Hi folks, we’ve already made it halfway through this series! Without further ado, let’s nail the following CAD commands beginning with N and O!
Creating a new drawing is a no-brainer: just click the icon on the document tabs. Nevertheless, the NEW command can help you open drawing templates, that is, DWT files much faster. In other words, you can easily access your customized settings like text styles, layer properties, and dimension styles.
- Input [NEW] and press Enter.
- Open a file from the Select Template File dialog box.
First, OLE stands for Object Linking and Embedding. It’s a convenient way for you to utilize the information generated from other OLE-supported programs in ZWCAD, just like enriching your PowerPoint slides with data from Excel spreadsheets. You can choose to link or embed the OLE objects.
Figure 1. If the “Link” option is not ticked, the OLE object will be embedded
Linking or embedding depends on whether or not you want the OLE object to be updated every time you edit the source file. Not surprisingly, the OLEOPEN command serves two ends—open the source file when the OLE object is linked or a new file containing it when it is embedded.
Figure 2. The difference between opening a linked OLE object and opening an embedded one
Let me show you how to open a linked source document using this command and save the changes to your DWG drawing.
- Select an OLE object.
- Input [OLEOPEN] and press Enter.
- Make changes in the source file.
- Select the part you want to display in the drawing.
- Close the source file.
See? Changes in the source file correspondingly show in the drawing. And if your OLE object is embedded, just follow steps 1 and 2 to open a new file containing it.
When it comes to creating tables and bills of materials in a drawing, OLE tables generated from an Excel spreadsheet are helpful. The trouble is: how to scale them precisely? OLESCALE is the command of choice!
- Select the OLE object you want to scale.
- Input [OLESCALE] and press Enter to invoke the OLE Text Size dialog box.
- Choose the OLE font and point size to determine the datum text, according to which the whole OLE object will be scaled.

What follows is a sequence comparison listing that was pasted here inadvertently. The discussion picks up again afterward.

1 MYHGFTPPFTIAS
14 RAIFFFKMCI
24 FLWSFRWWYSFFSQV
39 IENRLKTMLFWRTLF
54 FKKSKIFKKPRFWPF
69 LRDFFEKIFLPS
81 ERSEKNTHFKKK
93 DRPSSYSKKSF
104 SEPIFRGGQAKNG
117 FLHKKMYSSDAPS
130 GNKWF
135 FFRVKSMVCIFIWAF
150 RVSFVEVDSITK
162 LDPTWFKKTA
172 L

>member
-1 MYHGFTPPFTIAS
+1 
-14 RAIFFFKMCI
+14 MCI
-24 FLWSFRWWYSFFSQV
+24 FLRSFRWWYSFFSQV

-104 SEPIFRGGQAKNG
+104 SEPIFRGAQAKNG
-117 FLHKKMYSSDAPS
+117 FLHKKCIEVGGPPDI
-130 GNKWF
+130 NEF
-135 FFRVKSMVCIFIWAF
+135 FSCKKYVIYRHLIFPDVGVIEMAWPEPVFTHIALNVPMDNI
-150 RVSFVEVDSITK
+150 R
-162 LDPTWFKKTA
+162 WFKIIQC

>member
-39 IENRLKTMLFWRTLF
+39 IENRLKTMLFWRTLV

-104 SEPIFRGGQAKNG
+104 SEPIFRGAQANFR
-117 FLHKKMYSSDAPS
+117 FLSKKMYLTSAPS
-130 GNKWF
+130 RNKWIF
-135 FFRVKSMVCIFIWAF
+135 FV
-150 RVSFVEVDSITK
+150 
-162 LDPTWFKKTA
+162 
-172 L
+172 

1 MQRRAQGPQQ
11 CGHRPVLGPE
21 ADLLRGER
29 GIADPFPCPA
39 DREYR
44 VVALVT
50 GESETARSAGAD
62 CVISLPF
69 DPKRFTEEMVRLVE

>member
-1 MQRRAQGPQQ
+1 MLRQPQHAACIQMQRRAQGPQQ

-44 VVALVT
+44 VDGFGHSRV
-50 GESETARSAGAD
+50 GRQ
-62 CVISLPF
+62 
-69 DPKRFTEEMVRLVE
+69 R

- Specify the height value of the datum text to determine how it will be scaled and click “OK”.
Then, the whole OLE object will be scaled together with the datum text.
“Oops, I did it again!” Nope, we’re not singing Britney’s hit song here. It’s just that you suddenly realized that you’d mistakenly erased some objects a while ago. So, how to restore them? Just type in what you’re thinking—OOPS.
Simply input [OO] and press Enter to restore the objects you deleted last time, that is, to undo the last deletion.
The GIF below shows how to restore objects that were deleted with the ERASE and BLOCK commands using OOPS. Plus, like I just said, OOPS won’t affect the steps that are not for deleting objects, in this case, the line-stretching operations.
Since there are often many different 2D wireframes in CAD drawings, you can’t really avoid overlapping objects. To get a better plotting result, deleting the redundant parts or combining the overlapping ones with OVERKILL are never overkill. Speaking of turning lines and curves into one, do you remember JOIN?
- Input [OVERKILL] and press Enter.
- Select the duplicate or overlapping objects and press Enter to invoke the Delete Duplicate Objects dialog box.
- Tick off the options in the dialog box according to your need.
- Click “OK”.
Now, your drawing is much clearer!
“N”o matter which CAD level you’re on, these CAD commands beginning with N and O can definitely help you reduce “o”vertime work. To keep “p”ace with the upcoming tutorials of this series, subscribe to our blog!